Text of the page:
Thursday, January 8, 2015

Book Review: What If?

What If?: Serious Scientific Answers to Absurd Hypothetical Questions
Randall Munroe
Science, humor 

Randall Munroe is a very strange individual, probably in a good way. 

What If is exactly what it says on the tin. It's peculiar, often funny, an easy read, and fairly lightweight. You might pick up some random science facts that you can trot out at parties--thus causing you, by the Law of Conservation of Epistemology, to forget things like the quadratic formula--although you won't really learn much of substance.

Still, there's a hidden value in What If: it gives a pretty good thumbnail sketch of how scientists (and engineers!) actually think. You may well get more out of the book if you read it less for the answers and more for the process of how those answers come about.


  1. So how exactly _do_ engineers think? Inquiring minds want to know.

  2. That's actually a very cogent question. I'd break it down into several aspects.

    * Iterate. What If has some good examples. Randall Monroe starts with the first thing he can calculate. Then he adds another detail, or goes onto the next step. Repeat.
    * Simplify, simplfy. Don't know everything? Approximate. Can't solve every edge case? Solve the core problem, and maybe the edge cases will take care of themselves. What If? shows this, too.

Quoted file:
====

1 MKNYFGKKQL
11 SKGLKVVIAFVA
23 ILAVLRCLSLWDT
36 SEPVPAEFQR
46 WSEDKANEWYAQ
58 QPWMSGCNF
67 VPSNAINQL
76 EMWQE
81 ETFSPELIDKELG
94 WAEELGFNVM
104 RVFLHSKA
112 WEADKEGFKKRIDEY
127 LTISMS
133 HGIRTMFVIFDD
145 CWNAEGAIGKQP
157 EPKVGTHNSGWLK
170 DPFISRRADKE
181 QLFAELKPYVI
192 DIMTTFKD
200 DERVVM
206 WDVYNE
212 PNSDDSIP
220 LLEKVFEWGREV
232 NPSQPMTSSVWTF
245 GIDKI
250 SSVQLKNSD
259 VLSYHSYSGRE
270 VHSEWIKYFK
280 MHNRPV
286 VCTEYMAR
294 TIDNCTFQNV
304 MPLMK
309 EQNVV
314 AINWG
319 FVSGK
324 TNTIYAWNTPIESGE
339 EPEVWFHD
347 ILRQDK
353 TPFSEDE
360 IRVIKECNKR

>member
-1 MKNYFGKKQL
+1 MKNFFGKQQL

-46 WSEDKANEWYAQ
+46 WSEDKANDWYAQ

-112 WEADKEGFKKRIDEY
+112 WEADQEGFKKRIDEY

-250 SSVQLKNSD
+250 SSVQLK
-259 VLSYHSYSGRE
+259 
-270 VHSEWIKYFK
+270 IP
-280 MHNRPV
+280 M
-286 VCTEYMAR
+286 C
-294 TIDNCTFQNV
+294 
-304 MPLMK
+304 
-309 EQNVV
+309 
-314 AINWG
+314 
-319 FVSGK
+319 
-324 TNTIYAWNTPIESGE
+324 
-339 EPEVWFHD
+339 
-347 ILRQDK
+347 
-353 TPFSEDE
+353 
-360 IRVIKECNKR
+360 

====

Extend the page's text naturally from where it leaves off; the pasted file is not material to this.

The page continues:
* Adaptive reuse. Engineering differs from science in that, to vastly over-generalize, it lacks large-scale theory. (I'm planning a long post on this at some point.) A physicist can take an equation, plug in numbers, and get an answer out. An engineer seldom has that luxury. We have guidelines, inductive reasoning, small-scale theories, paradigms, and past experience, but no facts-go-in/answers-come-out mechanism. We operate by cut-and-try: if X is a good general principle, and Y worked on this other, similar problem ... then maybe we can X(Y) and fix Z.

  3. Sounds like a lot of six sigma and kaizen folks I know. But something seems missing in your description. Then again it's just a post and not a book. But most engineers have a lot of creativity. Maybe that's the speculation part of the what if?

  4. Some engineers are more creative than others. I have colleagues whom I'd trust absolutely to implement a design for, say, a rocket car controller, but not to come up with the design in the first place. And vice-versa.

    Engineering creativity is almost always about solving some specific problem. (Granted, sometimes it's a big problem.) The problem might be something that should exist but doesn't, or something that doesn't work, or something that works but isn't elegant. But there's usually a fairly specific impetus.

    I experience artistic creativity somewhat differently. How about you?